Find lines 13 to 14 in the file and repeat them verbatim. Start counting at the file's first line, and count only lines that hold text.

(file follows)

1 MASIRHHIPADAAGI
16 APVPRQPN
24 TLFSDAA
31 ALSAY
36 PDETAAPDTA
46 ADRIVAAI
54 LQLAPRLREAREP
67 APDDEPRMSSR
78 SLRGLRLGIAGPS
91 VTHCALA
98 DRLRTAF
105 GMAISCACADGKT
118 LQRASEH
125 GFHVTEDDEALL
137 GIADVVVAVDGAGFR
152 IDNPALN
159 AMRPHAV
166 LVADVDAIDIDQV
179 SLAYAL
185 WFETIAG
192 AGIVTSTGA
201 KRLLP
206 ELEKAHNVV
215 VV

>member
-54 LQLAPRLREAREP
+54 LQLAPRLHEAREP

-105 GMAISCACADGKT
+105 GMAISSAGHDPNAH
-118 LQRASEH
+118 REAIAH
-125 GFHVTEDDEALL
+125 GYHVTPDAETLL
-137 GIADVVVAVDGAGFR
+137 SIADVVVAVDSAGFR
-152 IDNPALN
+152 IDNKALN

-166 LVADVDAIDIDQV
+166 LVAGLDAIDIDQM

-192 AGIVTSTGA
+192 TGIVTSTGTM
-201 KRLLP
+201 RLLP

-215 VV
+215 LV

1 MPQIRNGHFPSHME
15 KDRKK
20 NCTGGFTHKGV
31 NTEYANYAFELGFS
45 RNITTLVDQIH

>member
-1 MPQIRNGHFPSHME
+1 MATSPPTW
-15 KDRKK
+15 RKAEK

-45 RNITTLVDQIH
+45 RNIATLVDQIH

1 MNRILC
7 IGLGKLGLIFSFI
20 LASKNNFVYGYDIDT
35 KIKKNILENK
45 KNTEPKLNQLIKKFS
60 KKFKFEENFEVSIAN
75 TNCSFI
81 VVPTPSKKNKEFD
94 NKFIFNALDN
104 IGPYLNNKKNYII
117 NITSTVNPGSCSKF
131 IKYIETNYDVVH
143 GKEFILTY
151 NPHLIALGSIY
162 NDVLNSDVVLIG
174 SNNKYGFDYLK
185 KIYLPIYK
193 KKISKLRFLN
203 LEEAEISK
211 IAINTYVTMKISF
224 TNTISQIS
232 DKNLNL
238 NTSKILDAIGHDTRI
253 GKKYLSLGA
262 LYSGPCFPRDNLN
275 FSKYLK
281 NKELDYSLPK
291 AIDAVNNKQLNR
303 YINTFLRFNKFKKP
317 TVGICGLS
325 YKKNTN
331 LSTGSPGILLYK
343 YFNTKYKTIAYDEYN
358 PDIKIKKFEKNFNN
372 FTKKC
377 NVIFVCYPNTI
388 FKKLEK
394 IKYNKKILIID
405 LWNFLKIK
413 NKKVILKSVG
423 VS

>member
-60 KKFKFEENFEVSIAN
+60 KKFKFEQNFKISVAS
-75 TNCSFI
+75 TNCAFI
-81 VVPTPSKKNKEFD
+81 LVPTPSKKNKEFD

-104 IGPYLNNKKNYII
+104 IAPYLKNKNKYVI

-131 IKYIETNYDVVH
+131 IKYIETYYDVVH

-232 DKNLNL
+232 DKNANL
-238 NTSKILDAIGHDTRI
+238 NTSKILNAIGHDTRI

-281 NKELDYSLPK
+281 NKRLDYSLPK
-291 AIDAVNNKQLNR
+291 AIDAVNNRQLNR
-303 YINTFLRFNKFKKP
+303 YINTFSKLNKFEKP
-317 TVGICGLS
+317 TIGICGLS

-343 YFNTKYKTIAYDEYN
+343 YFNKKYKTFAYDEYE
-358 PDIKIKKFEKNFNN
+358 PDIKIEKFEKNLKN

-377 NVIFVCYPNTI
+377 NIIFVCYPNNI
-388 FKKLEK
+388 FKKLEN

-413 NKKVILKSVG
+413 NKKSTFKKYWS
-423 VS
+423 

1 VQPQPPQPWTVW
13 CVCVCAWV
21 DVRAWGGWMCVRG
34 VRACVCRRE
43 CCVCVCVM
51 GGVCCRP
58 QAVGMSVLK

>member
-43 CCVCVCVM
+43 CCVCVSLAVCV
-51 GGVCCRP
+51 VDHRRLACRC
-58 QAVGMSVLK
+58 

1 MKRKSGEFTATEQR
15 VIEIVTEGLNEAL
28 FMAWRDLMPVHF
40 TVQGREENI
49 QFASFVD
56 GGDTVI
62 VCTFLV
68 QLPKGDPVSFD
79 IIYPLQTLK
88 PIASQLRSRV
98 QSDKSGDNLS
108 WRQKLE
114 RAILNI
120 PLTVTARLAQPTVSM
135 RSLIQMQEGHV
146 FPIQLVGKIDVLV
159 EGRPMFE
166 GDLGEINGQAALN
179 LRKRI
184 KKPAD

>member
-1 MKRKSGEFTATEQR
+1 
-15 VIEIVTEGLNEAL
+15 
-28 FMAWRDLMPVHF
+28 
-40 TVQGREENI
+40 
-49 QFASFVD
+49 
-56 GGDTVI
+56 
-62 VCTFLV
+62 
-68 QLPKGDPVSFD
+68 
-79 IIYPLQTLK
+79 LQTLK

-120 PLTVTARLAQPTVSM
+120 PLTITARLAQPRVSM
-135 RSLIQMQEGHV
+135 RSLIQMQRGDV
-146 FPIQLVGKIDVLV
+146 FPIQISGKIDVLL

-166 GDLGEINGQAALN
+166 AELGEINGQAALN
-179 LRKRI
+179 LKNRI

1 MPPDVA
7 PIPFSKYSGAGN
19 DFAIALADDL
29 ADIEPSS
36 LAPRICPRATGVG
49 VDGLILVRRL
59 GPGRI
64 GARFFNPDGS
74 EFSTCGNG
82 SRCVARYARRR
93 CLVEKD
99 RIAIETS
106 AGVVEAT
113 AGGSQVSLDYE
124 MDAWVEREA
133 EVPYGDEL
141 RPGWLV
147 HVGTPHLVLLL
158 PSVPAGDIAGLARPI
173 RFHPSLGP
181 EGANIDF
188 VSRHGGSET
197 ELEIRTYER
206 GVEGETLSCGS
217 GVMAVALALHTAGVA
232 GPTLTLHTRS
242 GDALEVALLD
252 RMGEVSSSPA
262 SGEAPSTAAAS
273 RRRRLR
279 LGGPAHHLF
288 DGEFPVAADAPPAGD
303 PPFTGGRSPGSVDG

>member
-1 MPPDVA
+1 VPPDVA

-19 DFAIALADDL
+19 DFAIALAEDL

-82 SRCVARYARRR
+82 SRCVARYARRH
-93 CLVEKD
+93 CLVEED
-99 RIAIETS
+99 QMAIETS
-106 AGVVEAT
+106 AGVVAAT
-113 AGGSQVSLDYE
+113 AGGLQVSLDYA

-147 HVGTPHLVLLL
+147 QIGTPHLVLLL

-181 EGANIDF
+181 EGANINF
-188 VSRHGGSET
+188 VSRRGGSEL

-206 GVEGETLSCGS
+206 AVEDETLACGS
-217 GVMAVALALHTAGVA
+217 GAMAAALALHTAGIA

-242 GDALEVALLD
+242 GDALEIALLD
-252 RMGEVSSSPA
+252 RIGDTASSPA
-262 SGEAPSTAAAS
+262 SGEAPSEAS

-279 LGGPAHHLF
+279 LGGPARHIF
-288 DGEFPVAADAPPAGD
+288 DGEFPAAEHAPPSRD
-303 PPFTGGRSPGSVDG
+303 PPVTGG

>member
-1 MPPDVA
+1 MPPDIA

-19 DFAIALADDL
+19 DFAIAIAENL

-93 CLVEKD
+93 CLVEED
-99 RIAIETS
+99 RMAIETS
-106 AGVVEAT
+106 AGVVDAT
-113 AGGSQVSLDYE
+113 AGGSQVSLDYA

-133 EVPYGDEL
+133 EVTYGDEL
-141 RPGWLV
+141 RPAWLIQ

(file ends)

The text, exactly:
118 LQRASEH
125 GFHVTEDDEALL